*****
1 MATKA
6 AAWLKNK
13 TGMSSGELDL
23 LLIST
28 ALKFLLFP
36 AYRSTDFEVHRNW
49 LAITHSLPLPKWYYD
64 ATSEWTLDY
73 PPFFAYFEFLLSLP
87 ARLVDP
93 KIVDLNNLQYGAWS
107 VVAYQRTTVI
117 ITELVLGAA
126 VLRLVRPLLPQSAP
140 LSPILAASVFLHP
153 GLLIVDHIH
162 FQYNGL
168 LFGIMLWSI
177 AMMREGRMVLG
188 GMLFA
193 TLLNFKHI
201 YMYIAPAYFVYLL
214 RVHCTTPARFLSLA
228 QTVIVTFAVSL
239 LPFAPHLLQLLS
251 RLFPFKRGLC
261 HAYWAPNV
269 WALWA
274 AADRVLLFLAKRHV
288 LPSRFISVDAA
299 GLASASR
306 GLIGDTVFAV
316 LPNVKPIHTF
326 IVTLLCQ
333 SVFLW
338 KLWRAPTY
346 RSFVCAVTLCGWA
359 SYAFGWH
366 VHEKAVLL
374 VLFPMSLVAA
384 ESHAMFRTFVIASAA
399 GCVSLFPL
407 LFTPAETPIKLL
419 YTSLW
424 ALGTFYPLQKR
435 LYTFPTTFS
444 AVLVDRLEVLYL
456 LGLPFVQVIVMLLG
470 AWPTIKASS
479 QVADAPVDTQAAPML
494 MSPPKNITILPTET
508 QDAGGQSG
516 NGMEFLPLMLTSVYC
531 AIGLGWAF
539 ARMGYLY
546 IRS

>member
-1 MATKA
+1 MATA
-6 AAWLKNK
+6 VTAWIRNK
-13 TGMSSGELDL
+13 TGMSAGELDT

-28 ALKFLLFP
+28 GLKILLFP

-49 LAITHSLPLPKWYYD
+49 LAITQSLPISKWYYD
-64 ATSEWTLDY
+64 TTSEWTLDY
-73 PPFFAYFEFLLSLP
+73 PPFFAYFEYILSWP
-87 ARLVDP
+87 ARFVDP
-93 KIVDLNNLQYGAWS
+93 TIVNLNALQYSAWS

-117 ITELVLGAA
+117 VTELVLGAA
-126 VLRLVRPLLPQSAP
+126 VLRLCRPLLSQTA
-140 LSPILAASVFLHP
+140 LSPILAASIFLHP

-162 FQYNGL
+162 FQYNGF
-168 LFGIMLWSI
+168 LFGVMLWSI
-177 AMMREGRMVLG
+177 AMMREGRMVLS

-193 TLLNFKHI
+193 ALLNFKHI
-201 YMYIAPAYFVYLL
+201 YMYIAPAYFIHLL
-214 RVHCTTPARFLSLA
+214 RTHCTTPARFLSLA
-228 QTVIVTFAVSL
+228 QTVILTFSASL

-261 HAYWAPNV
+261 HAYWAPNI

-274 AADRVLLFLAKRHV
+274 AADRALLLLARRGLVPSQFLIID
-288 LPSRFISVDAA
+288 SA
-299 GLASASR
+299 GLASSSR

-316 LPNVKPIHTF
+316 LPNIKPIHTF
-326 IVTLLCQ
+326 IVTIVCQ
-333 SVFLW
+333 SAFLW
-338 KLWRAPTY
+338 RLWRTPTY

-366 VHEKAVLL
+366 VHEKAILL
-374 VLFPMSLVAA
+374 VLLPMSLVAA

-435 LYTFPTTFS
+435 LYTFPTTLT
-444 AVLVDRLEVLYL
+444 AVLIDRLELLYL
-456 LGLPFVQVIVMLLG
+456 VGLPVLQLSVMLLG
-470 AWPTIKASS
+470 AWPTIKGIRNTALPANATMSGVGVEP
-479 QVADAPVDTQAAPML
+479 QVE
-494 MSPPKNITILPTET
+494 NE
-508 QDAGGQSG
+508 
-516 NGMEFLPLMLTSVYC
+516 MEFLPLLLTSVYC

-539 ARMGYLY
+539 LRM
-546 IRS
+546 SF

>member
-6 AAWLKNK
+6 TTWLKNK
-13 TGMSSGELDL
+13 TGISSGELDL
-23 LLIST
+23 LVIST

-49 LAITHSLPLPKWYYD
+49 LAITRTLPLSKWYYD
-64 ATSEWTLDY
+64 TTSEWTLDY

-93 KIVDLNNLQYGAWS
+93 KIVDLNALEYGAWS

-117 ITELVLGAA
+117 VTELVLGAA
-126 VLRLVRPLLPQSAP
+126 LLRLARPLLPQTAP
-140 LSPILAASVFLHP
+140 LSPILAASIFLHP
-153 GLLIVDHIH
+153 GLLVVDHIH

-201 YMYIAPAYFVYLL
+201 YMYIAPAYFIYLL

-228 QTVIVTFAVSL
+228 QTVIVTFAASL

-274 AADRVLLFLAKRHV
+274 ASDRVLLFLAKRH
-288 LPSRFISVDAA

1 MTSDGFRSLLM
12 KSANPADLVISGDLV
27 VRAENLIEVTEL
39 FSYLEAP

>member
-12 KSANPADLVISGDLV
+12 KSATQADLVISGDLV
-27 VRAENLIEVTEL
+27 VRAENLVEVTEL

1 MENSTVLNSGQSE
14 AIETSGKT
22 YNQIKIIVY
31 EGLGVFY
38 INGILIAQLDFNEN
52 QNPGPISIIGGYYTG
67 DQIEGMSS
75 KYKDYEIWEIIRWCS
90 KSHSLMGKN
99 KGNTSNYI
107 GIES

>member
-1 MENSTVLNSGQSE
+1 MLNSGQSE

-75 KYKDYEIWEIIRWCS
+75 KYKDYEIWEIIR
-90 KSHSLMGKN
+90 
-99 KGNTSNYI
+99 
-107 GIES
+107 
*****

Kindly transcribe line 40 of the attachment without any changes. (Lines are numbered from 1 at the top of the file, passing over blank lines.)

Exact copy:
374 VLFPMSLVAA